Pope Francis' speech in Philadelphia harshly rebuking bishops who covered up clergy sex abuse triggered calls Monday for a more forceful response from the city's church hierarchy.
From a small rally outside the Archdiocese of Philadelphia's 17th Street offices to legal filings that cited the pontiff's call for openness, victims and their advocates challenged Archbishop Charles J. Chaput to reevaluate the cases of several accused priests and pledge greater openness in how abuse investigations are handled in the future.
But Chaput, whose archdiocese has been one of the hardest-hit in the nation by the scandal, maintained he had done all he could reasonably be expected to do.
"We deeply regret the past. We commit ourselves to a better future," he said, speaking Monday morning at a post-World Meeting of Families news conference. He appeared to quickly grow frustrated with reporters' repeated questions on the subject, adding later:
"In some ways, we should get over this wanting to go back and blame, blame, blame. The church is happy to accept its responsibility, but I'm really quite tired of people making unjust accusations against people who are not to be blamed - and that happens sometimes."
It was a familiar response, said victims' groups, from an archdiocese still reckoning with years of fallout from two scathing grand-jury investigations that found many accused priests still serving in ministry, and the first-in-the-nation conviction in 2012 of a high-ranking church official for covering up abuse.
On one hand, the Archdiocese of Philadelphia has removed dozens of accused priests from active ministry since the grand jury reports, revamped its policies on investigating abuse, delivered counseling and other services to victims and their families, and devoted $2.4 million to training its staff.
On the other, the church's lobbying arm in the state, the Pennsylvania Catholic Conference, has led the fight in Harrisburg against efforts to extend the civil statute of limitations for sex-abuse lawsuits, and the archdiocese and its lawyers have fought against victims seeking compensation in courts.
"The truth is that the survivor community has been asking the church to take several simple steps to protect children and hold perpetrators and enablers accountable for years," said John Salveson, an abuse survivor and businessman who runs the Philadelphia-based Foundation to Abolish Child Sex Abuse. "But the church has refused to take these actions."
Francis called the sex-abuse scandal a "personal shame" in a speech before a roomful of bishops and seminarians at St. Charles Borromeo Seminary in Wynnewood on Sunday, the last day of his U.S. tour, and vowed that "clergy and bishops will be held accountable when they abuse or fail to protect children." His impromptu remarks came just minutes after he met with five survivors - who were abused as children by priests, teachers, or family members - to offer his apologies on behalf of the church.
He expounded on that theme on his flight back to Rome, telling reporters that sexual abuse by a cleric was sacrilege.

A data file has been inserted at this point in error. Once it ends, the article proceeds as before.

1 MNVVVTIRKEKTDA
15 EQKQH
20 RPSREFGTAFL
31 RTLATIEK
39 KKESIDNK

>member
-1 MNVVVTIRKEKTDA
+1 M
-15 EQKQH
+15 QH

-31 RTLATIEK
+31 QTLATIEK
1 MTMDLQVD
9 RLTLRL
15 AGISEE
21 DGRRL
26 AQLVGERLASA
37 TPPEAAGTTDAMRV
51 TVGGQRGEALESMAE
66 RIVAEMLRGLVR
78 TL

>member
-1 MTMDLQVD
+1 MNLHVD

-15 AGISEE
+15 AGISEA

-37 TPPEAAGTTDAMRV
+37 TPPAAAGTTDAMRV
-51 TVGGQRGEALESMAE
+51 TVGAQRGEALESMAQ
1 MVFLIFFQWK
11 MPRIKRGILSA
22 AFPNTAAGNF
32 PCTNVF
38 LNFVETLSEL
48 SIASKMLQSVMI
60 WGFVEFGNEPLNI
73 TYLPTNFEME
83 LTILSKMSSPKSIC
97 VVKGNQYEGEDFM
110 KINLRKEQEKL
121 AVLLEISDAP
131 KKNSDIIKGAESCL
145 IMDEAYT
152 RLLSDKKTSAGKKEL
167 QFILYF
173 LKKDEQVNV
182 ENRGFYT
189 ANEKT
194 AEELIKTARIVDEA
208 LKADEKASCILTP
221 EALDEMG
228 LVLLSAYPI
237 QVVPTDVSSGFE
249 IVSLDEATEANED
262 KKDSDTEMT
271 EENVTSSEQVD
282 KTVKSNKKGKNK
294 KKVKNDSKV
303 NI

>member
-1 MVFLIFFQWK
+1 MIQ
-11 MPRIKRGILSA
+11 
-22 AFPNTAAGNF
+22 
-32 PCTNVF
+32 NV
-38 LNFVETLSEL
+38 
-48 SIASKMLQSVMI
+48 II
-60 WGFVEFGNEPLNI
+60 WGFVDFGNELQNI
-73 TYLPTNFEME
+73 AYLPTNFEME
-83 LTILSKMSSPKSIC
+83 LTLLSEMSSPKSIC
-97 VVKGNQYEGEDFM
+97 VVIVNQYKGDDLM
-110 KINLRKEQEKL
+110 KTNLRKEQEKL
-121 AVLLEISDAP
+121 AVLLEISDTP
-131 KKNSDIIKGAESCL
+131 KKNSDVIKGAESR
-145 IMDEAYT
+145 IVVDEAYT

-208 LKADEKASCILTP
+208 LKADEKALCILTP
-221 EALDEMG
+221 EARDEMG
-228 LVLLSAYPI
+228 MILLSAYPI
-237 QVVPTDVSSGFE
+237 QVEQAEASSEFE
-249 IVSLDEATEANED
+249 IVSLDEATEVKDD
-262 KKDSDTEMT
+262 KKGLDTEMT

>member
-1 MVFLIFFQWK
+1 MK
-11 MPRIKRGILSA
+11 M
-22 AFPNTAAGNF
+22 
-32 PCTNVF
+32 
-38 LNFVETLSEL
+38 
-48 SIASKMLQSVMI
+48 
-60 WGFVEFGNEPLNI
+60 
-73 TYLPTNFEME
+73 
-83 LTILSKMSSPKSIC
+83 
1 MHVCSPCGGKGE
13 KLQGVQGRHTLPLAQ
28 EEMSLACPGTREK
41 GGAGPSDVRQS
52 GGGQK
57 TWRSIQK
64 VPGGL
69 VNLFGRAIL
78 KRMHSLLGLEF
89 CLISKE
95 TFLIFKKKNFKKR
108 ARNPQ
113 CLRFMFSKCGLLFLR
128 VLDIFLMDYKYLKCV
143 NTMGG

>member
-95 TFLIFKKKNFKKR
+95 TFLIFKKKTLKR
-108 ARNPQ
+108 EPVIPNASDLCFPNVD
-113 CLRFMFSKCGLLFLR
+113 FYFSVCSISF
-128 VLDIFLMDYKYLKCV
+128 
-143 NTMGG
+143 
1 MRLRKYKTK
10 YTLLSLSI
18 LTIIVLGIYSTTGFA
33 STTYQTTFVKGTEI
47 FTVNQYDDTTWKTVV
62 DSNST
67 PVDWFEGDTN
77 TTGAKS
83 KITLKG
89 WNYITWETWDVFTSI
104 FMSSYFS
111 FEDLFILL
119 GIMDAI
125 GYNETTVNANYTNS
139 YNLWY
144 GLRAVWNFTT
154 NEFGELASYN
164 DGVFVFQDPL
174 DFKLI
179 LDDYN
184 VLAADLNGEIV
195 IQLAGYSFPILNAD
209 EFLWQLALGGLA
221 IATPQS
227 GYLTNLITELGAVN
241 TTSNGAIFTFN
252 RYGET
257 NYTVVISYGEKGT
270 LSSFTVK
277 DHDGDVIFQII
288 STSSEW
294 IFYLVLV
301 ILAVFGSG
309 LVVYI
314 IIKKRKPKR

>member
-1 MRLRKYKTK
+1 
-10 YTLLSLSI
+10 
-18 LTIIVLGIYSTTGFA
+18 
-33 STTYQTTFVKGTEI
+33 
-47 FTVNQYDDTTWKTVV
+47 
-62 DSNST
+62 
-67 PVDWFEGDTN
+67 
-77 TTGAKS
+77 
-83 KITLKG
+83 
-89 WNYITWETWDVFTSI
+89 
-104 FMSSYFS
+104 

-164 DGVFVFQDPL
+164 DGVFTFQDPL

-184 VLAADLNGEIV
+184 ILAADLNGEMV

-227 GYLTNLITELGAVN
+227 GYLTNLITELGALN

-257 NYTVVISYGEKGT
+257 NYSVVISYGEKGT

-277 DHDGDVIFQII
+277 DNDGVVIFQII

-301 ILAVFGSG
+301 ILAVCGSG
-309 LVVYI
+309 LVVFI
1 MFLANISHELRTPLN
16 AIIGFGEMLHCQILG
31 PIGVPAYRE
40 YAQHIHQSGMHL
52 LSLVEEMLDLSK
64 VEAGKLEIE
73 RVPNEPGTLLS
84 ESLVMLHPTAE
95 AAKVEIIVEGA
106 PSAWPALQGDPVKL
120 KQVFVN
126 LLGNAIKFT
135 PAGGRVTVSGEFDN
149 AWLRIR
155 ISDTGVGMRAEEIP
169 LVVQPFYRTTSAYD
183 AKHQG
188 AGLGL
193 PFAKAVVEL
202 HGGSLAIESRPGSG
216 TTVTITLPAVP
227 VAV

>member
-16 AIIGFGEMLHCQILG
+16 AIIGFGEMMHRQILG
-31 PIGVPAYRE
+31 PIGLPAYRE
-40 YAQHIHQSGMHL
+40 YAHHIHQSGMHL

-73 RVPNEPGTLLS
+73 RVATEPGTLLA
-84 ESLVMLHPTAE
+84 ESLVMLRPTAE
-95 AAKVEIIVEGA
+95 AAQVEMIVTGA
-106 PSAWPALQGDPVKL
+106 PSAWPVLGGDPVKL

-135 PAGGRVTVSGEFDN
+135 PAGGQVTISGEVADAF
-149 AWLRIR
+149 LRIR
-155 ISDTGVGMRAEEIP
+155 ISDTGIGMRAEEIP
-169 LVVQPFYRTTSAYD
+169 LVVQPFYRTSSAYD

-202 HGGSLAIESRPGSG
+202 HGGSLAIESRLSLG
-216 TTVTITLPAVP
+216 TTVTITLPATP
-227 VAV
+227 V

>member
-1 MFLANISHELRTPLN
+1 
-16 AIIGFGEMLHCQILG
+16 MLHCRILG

"Those who covered this up are guilty," he said. "There are even some bishops who covered this up. It's something terrible."
Together, those statements - Francis' strongest remarks on the church's failures in addressing clergy sex abuse - gave victims hope that the Vatican could widen the scope of its investigations and apply greater accountability to its hierarchy. In June, Francis approved a special tribunal to examine bishops accused of covering up abuse allegations or failing to act.
But while abuse survivors protesting in Philadelphia said they felt gratified by Francis' frankness, they remained skeptical of any practical impact those sentiments might have.
"We've heard promises before," said Barbara Dorris, victim outreach director for the Survivors Network for Those Abused by Priests (SNAP), the nation's most active advocacy group for clergy sex-abuse victims. "It's time to act on those promises. It's time to very publicly discipline those bishops who have failed to protect children in their parishes."
Dorris, who openly described her rape at age 6 by her parish priest in St. Louis, cited three recent cases of clerics from Philadelphia and its suburbs who were either restored to ministry or allowed to quietly resign after allegations of abuse had been lodged against them.
"It's time for Archbishop Chaput to enact the openness the pope has promised," she said.
That call was echoed Monday in what was perhaps the first legal filing in the country to cite Francis' Sunday statements in an argument before a court.
Lawyers representing the family of Sean McIlmail - a Willow Grove man who died of a drug overdose in 2013 while struggling to come to terms with his alleged victimization by a priest - pointed to the pope's calls for transparency in a motion arguing against archdiocesan efforts to block discovery in an ongoing wrongful-death suit in Common Pleas Court.
"The archdiocese continues to fight that goal in court," said Marci Hamilton, one of the McIlmail family's attorneys. "It's sad that 10 years after the first grand jury report, we know little more about the archdiocese response than we knew at that point."
Chaput rejected that characterization of the record of his archdiocese.
"We've gone out of our way to explore in the past in response to the grand juries," he said. "I think the people responsible for the grand jury reports would acknowledge our response as being very positive and thorough. The fact that people want more - what is the more they want that we haven't done?"
He added: "We might fail sometimes. But in terms of sincerity and commitment, we are doing all that can reasonably be done."
Inquirer staff writer David O'Reilly contributed to this article.